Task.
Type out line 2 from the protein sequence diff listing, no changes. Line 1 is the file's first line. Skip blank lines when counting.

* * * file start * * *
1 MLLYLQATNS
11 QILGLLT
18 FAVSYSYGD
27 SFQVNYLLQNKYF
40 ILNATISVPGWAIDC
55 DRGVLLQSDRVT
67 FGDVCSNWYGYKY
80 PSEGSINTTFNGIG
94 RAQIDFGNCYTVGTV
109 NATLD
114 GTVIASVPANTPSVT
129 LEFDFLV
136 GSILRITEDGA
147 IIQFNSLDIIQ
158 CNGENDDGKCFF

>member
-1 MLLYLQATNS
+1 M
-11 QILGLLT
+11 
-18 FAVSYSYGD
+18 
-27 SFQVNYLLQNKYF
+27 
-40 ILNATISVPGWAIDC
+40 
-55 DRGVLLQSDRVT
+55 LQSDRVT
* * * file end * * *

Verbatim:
11 QILGLLT